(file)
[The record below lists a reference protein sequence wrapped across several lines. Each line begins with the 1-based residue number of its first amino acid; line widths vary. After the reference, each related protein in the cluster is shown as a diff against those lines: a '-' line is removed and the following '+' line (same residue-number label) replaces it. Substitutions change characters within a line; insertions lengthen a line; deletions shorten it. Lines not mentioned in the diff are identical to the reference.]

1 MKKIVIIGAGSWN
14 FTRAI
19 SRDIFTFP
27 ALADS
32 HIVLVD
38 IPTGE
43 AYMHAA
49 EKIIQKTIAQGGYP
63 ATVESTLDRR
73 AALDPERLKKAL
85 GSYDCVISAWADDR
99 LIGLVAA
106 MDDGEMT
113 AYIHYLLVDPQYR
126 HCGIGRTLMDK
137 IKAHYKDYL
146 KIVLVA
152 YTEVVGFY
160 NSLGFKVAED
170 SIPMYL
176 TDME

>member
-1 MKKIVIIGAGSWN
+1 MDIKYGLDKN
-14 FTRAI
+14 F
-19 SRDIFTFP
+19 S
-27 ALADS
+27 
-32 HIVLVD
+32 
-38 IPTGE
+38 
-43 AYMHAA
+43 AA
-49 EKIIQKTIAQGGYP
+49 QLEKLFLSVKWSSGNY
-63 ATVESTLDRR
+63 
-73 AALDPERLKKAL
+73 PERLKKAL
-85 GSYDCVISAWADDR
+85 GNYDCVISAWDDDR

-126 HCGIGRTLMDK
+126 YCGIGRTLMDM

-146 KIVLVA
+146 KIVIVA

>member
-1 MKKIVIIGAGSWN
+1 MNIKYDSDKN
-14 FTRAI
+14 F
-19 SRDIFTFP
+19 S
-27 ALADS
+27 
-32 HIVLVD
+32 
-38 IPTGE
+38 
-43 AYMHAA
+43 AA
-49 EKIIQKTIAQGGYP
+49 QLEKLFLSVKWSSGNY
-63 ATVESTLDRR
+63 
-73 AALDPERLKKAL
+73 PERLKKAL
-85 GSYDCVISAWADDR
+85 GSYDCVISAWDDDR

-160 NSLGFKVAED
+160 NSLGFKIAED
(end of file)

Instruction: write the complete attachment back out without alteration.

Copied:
[The record below lists a reference protein sequence wrapped across several lines. Each line begins with the 1-based residue number of its first amino acid; line widths vary. After the reference, each related protein in the cluster is shown as a diff against those lines: a '-' line is removed and the following '+' line (same residue-number label) replaces it. Substitutions change characters within a line; insertions lengthen a line; deletions shorten it. Lines not mentioned in the diff are identical to the reference.]

1 MKKIVIIGAGSWN
14 FTRAI
19 SRDIFTFP
27 ALADS
32 HIVLVD
38 IPTGE
43 AYMHAA
49 EKIIQKTIAQGGYP
63 ATVESTLDRR
73 AALDPERLKKAL
85 GSYDCVISAWADDR
99 LIGLVAA
106 MDDGEMT
113 AYIHYLLVDPQYR
126 HCGIGRTLMDK
137 IKAHYKDYL
146 KIVLVA
152 YTEVVGFY
160 NSLGFKVAED
170 SIPMYL
176 TDME

>member
-1 MKKIVIIGAGSWN
+1 MDIKYGLDKN
-14 FTRAI
+14 F
-19 SRDIFTFP
+19 S
-27 ALADS
+27 
-32 HIVLVD
+32 
-38 IPTGE
+38 
-43 AYMHAA
+43 AA
-49 EKIIQKTIAQGGYP
+49 QLEKLFLSVKWSSGNY
-63 ATVESTLDRR
+63 
-73 AALDPERLKKAL
+73 PERLKKAL
-85 GSYDCVISAWADDR
+85 GNYDCVISAWDDDR

-126 HCGIGRTLMDK
+126 YCGIGRTLMDM

-146 KIVLVA
+146 KIVIVA

>member
-1 MKKIVIIGAGSWN
+1 MNIKYDSDKN
-14 FTRAI
+14 F
-19 SRDIFTFP
+19 S
-27 ALADS
+27 
-32 HIVLVD
+32 
-38 IPTGE
+38 
-43 AYMHAA
+43 AA
-49 EKIIQKTIAQGGYP
+49 QLEKLFLSVKWSSGNY
-63 ATVESTLDRR
+63 
-73 AALDPERLKKAL
+73 PERLKKAL
-85 GSYDCVISAWADDR
+85 GSYDCVISAWDDDR

-160 NSLGFKVAED
+160 NSLGFKIAED